Bargell: Thankful for Summit County’s great people
Hint. It starts with a P, and it absolutely, positively does not rhyme with hot.
A couple of weeks ago I had the chance to watch a bunch of determined girls take home an unheard-of seventh straight state rugby championship. Behind me on the grass sat a small, unassuming blond lady, just another fan for the home team. After the game I thanked her for coming. “Wouldn’t have missed it,” she smiled, noting her weekends seemed filled with trips to watch our high-schoolers excel. The preceding week she made the trip to her old stomping grounds, Colorado Springs, to cheer the soccer boys on their road to a phenomenal season.
A couple of weeks later I ran into her, happenstance, at a coffee shop. Grabbing a quick cup of tea between a stop at a local elementary school, a trip to the high school, and lunch with city officials before returning to her office to grapple with how Summit schools can continue to improve. The recent “Accredited with Distinction” recognition Summit Public Schools just received from the Colorado Board of Education is only a start. The press of these activities, however, did not stop her from spending her night off celebrating the stand-out individuals recognized at the Summit Foundation Philanthropy Awards last Friday evening. Energy does not seem in short supply for our local superintendent.
Speaking of rainbows and unicorns, the Summit Foundation event that honors folks who give back to our community always is awe-inspiring. One of our local teachers was in for a surprise, and a surfeit of tears, when her name was unexpectedly called. Her heartfelt words accompanied the waterworks, all genuine, as she had no time to prepare a speech, but only a moment to speak from her heart. When accepting the award, this Summit middle school teacher said she was the one honored — to have the chance to teach our kids. She lives in a place she calls positive town, where optimism, hard-work and commitment are contagious. A spot apparently frequented by unicorns, and adorned by rainbows — right here in Summit County.
Stories about amazing individuals unfolded throughout the Summit Foundation celebration. A ski area exec who devotes countless hours to conservation efforts, known to spend her time and energy, elbows deep, sorting compost, at local events. Scattered through the room were the men and women who run our local resorts, leading the way in giving back. In at least one case, a big boss was taking notes on how to do volunteerism from his wife, the volunteer of the year. There was not a parent present who could not recount when they first met this amazing woman, in each case it was when she was helping others.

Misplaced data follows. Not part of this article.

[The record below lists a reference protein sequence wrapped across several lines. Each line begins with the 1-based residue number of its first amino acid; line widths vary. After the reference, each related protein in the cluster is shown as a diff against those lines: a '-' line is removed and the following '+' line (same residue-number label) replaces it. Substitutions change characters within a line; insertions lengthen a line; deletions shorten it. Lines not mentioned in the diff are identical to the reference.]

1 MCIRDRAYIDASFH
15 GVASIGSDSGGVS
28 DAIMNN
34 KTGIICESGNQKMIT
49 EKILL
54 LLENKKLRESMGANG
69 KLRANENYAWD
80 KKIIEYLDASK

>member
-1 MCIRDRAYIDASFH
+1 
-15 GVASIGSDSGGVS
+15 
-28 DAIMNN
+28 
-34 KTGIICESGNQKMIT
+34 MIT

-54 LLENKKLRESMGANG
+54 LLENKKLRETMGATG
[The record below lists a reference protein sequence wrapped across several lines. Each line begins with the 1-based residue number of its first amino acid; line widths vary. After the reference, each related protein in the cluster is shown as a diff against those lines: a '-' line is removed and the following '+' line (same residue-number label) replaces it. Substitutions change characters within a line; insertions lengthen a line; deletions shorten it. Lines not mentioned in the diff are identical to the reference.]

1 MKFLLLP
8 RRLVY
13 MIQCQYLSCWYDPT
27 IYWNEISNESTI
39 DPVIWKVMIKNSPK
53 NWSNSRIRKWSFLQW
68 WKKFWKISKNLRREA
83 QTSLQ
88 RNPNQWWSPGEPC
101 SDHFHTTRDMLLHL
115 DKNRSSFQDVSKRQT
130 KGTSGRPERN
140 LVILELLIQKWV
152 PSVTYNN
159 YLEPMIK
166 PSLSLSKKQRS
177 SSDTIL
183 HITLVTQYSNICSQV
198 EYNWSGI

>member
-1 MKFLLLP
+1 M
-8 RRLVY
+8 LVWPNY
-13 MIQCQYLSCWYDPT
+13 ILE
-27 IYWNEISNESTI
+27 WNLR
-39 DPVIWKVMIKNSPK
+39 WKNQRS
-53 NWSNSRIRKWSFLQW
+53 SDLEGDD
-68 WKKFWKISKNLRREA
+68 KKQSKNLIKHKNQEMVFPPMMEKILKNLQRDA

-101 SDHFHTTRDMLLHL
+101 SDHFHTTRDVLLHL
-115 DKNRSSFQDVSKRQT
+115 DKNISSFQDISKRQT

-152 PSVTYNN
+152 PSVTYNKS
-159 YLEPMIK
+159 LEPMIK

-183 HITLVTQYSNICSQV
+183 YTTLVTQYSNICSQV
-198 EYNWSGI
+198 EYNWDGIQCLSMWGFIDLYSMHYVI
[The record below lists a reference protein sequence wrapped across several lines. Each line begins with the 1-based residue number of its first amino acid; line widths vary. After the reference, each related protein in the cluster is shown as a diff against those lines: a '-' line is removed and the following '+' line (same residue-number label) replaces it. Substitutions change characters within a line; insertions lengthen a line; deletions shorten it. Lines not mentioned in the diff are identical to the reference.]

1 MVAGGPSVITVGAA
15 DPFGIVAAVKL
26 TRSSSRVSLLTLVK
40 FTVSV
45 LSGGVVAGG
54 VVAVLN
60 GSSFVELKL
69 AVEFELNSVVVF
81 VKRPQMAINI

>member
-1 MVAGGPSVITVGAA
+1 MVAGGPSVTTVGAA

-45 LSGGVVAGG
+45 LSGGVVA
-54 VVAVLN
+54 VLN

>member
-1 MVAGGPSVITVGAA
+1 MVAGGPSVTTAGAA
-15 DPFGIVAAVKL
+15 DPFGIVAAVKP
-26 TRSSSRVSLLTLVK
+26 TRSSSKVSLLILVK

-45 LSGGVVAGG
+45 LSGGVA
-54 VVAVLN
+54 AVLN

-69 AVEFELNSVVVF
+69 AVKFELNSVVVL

What Summit’s got doesn’t stop there. Earlier this week I was stopped in my tracks by a gentleman who never fails to offer up a kind word. He commented on the recent article in the Summit Daily about a group of kids who delivered an international education presentation. His words gave me a lift, and I know he notices when any of our local kids excel. This guy knows a couple of things about success, building a publishing mammoth, and authoring no less than eight books himself. Still, he makes it a point to encourage others on their journey.
Of course, there was no chance of that any of the students would have had the opportunity to participate in the conference if their Spanish teacher (nearly since birth) had not taken the time to become educated on the event, apply for a slot, show up on a Sunday to give the kids direction and arrive early two nights of the school week to get everything set up. She then quietly took a back seat, allowing the students to shine.
There are countless more stories like the ones above, about folks who serve up meals on Tuesdays, the family that turns over their restaurant to give Thanksgiving back to the community, the individuals who mentor our kids, take care of our trails, the musicians who make sure our hills always are alive with the sound of music, the foundations and clubs that give scholarships and fund sports programs, and donate everything from dictionaries to diapers.
Summit is a resort community, but the real emphasis is on community where the beauty is astonishing. Summit has People with a capital P, so many fine ones that there are days it nearly brings me to tears. This is one of those days. Happy Thanksgiving Summit County.
Cindy Bargell is an attorney and mom who lives outside of Silverthorne with her family. Contact her at firstname.lastname@example.org.
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